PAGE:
On the other hand, it’s in your control. You can practice and improve. You would not believe how bad my early writing was, and how many rejections I racked up. (I still get rejections, by the way. I have two stories on sub right now that will probably get rejected.)
Also, your stories don’t have to be “good enough” to crack a professional market. A story with “nothing wrong with it” is not necessarily a story with anything uniquely right with it.
Stories seeking publication in top-tier markets have to be among the best in the world. Remember that your competition for those slots is also among the best in the world. You’ve don’t have to be as good as Ann Leckie (though if you are you won’t be collecting rejections for too long) but you have to be better than everybody else who is not quite as good as Ann Leckie.
And if they are that good, they still have to get read. And suit the market.
That’s where submission guidelines come in. Those guidelines are also not arbitrary, designed to annoy the aspiring writer, and without reason. They’re there because:
(a) the editor or publisher has a certain amount of money to spend on each issue, and a certain amount of space in that issue (if paper), and longer stories cost more money (most places pay per word, after all) and take up more space. Which means that one long story may take up as much room and budget as three shorter works, and the three shorter works may appeal to three different and overlapping audiences within a magazine’s readership.
Think about it: when was the last time you liked every story in a zine issue?
b) the editor has a certain audience in mind for the magazine, and knows what sort of people read it. Is their target audience John Chu readers, or Greg Egan fans? (If it’s both, that’s going to be a pretty diverse readership and hard to satisfy, because of the second half of point (a) above.
A horror magazine is not going to want your sci-fi romance, even if it’s the best sci-fi romance in the world. A slipstream magazine is not going to want your splatterpunk. Trying to make them take it is like trying to make me like mayonnaise: it won’t happen and the more you push it on me, the more I will later remember how annoying you are.
c) Professionals follow the guidelines. Editors want to deal with professionals. Editors don’t want to deal with divas, and divas do things like not reading the magazine, not reading the guidelines, and sending a 26,000-word urban fantasy novella to a venue that published hard science fiction flash is just going to get eyes rolled at you and a very quick rejection. Or possibly they will sit on the story for a week or two and then reject it, because they may suspect that you are the sort of writer who will send them another 26,000-word story the instant you get the rejection email.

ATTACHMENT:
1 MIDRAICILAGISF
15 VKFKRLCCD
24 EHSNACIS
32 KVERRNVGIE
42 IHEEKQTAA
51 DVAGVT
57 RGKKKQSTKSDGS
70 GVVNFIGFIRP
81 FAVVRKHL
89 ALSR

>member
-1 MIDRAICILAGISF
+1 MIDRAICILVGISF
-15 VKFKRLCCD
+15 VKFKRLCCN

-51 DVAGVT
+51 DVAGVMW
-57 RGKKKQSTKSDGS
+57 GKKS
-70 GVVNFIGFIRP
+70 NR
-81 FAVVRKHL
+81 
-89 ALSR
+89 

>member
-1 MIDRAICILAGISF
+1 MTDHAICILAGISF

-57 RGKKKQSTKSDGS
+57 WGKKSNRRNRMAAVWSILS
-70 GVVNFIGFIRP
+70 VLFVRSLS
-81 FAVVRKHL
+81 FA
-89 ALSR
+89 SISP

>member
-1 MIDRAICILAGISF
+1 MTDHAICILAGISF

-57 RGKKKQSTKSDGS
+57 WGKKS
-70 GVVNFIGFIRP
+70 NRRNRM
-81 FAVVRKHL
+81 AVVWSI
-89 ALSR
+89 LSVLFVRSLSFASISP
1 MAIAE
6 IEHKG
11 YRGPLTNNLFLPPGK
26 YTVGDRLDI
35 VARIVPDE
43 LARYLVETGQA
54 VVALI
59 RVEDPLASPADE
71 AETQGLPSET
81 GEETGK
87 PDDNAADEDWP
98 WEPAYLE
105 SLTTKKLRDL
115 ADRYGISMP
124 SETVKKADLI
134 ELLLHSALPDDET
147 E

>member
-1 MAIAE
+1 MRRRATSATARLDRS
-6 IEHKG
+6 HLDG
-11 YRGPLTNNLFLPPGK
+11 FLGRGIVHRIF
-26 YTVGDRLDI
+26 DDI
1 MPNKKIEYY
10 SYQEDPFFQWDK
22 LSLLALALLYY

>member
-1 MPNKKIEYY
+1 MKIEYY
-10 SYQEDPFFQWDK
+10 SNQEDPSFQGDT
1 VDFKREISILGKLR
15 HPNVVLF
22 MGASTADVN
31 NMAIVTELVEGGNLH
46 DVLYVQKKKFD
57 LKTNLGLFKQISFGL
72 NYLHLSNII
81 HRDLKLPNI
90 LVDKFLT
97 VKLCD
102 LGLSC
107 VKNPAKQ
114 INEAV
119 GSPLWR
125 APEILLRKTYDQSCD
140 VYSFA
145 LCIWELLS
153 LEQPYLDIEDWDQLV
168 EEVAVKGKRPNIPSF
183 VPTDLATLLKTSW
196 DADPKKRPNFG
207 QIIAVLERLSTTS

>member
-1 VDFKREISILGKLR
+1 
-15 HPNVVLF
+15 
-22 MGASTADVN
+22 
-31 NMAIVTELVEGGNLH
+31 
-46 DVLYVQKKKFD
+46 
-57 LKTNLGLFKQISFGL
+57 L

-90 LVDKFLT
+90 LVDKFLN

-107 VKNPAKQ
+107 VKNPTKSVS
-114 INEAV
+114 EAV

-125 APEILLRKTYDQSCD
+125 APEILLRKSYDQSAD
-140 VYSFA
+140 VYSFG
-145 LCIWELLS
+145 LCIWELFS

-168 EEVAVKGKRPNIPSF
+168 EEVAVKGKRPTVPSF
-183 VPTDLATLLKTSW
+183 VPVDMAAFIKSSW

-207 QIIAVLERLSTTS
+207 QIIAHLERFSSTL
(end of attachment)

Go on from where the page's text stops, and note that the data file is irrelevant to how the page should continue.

How do I know this? Well, I used to be a be a small press ‘zine editor. I’ve seen it happen, and believe me, we all talk about the people who flout the guidelines. Names may not be named, in general, but all too often somebody will begin with “You won’t believe—” and somebody else will answer “—huh the same thing…” and before long, notes are being compared.
It is acceptable to query if you have a story you think might be just right for a market but that in some way violates the guidelines, of course. A polite and professional note (not: “This is so much better than that crap you usually publish, please!”) is unlikely to get you on anybody’s diva list. On the other hand, don’t expect the ‘zine to take the story if it’s really outside their guidelines.
They still have those pecuniary considerations, and the taste of their readers to contemplate.
Phew. Well, that’s all for today: signing off for now to go work on my bottomless novel. Act 3 is the act that never ends.
See you sometime next week, probably!